In Nicolas Sarkozy’s book Testimony, he writes in clear and simple terms about the changes France needs to implement in order to secure its place as a world player. It’s no surprise that very little of this succinct plan mentions military issues because perhaps France’s greatest enemy is despair. Remembering that Sarkozy wrote his book before being elected France’s president earlier this year (2007), such unresolved issues as high unemployment and the resulting malaise (riots of 2005), the increasing tax burden on middle class workers, and the brain drain of France’s youngest and brightest are the meat and potatoes of his plate. And now that he is president – his plate is full.
I wish that every candidate throughout the world (including the US) would be required to either write a book or, at the very least, an essay about his or her views and proposals for governance of a nation. It’s interesting to note that Nicolas Sarkozy, unlike many politicians, actually writes his own speeches. You can know a person by his or her words. Perhaps, if more people had read Adolf Hitler’s book, Mein Kamph, he may never have come to power
By the way, power, is one word that recurs in Testimony on a number of occasions. Sarkozy makes no excuses for his appreciation of power and, in particular, his insistence on maintaining power over destiny.
What he appears to abhor is an acceptance of inevitability. A close runner-up would be ‘conventional wisdom’.
The reader will also be surprised to discover that Nicolas Sarkozy believes that France’s parliament is too weak. Likewise, ministers need to have more autonomy to get their job done. (He also wrote that the ministerial posts should be limited in number to 15 – which has not yet happened).
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He often refers to the Thomas Jefferson’s ‘balance of power’ between the legislative, judicial and executive branches as a good role model and he has plenty of good things to say about the US, as well as listing the qualities he feels set France apart from the US ( i.e. providing a real healthcare safety net for all citizens, particularly the unemployed and the aged). Some French senior citizens and veterans may not agree that the safety net is so solid.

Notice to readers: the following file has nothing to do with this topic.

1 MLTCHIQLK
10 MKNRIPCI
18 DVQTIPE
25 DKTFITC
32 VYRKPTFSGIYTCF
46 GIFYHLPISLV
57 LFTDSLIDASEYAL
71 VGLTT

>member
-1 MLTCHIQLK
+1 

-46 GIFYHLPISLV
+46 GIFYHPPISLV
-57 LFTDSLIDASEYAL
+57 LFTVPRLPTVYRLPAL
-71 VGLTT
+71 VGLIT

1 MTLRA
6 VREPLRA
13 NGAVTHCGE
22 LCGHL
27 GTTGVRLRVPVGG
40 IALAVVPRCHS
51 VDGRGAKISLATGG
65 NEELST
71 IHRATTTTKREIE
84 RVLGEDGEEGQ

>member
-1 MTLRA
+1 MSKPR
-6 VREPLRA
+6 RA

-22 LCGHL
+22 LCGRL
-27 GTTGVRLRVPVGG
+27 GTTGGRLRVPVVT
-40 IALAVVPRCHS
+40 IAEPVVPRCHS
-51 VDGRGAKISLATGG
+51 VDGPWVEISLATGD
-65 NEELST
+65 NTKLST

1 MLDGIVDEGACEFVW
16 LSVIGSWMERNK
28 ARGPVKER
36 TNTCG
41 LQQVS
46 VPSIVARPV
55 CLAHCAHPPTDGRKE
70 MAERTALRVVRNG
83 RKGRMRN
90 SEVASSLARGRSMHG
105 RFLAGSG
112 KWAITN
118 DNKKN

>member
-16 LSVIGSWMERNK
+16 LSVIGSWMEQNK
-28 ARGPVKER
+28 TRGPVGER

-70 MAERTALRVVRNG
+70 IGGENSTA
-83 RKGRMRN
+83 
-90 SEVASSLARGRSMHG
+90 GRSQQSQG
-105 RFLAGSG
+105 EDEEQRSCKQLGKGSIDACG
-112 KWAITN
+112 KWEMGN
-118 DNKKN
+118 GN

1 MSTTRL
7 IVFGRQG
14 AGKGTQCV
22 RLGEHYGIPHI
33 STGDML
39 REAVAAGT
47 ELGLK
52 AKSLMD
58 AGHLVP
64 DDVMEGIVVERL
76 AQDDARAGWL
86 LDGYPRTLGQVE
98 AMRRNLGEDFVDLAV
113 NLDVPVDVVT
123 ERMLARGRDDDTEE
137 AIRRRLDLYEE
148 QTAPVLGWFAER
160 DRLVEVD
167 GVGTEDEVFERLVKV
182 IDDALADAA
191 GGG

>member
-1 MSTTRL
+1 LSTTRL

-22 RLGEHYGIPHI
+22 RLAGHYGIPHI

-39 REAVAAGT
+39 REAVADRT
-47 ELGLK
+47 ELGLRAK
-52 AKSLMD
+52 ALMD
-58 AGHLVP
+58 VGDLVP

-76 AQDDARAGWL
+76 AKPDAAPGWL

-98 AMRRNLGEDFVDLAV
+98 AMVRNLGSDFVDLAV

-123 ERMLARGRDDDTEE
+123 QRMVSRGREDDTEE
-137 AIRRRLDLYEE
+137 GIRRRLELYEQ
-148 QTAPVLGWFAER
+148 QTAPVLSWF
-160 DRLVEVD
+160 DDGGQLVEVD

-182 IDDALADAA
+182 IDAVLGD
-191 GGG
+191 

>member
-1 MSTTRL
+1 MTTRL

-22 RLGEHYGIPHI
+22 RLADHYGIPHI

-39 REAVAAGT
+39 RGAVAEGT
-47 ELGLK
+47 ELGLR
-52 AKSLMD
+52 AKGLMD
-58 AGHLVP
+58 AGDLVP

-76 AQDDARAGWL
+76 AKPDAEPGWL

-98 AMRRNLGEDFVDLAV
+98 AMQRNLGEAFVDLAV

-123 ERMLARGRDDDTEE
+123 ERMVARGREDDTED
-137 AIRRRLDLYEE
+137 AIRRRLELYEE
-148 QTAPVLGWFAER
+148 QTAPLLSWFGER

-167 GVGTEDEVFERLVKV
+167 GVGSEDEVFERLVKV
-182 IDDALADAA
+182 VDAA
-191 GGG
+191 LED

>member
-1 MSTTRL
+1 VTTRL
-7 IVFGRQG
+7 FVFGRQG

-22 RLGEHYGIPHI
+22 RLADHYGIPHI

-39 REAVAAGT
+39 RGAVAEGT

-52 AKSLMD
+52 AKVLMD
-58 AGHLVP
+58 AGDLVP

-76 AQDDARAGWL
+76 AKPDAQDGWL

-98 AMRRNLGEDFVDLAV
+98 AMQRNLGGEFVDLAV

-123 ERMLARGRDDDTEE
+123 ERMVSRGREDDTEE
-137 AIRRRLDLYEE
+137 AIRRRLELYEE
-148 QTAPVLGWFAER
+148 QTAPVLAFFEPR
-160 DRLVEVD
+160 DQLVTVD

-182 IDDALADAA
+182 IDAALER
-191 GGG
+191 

Perhaps one of his most interesting ideas from a global perspective is the idea of creating a ‘nuclear bank’ which would provide nuclear energy on a global basis to nations needing nuclear energy for electricity. This could possibly provide a solution for ensuring that nuclear energy is not converted for military purposes. This is the first time I’ve read about this concept.
The English translation of Testimony is easily read – and one might even be tempted to say ‘simplistic’, but it’s often difficult to differentiate between simplistic and simplicity.
For example, you can read a thousand diet plans and reduce a lot of useless talk into one sentence: Eat less, and move more.
In France’s terms, Sarkozy appears to be saying: Stop crying. Get to work.
(As Parislogue readers may already know, my personal experiences are always a little bit different from the ‘conventional wisdom’. Most of the people I’ve met in France are already working very hard. Those that are retired may often work parttime to supplement a basic social security stipend.)
Whatever your personal views re French politics, Nicolas Sarkozy’s book should definitely be on your reading list. You will only be disappointed if you had hoped to learn more about the France’s first lady, Cecilia Sarkozy. She is briefly mentioned only in one chapter. In personal terms, Sarkozy can be as critical of his own faults as of those of his political opponents – he admits that he is impatient and outspoken(which can sometimes be a virtue as well as a fault when change is needed).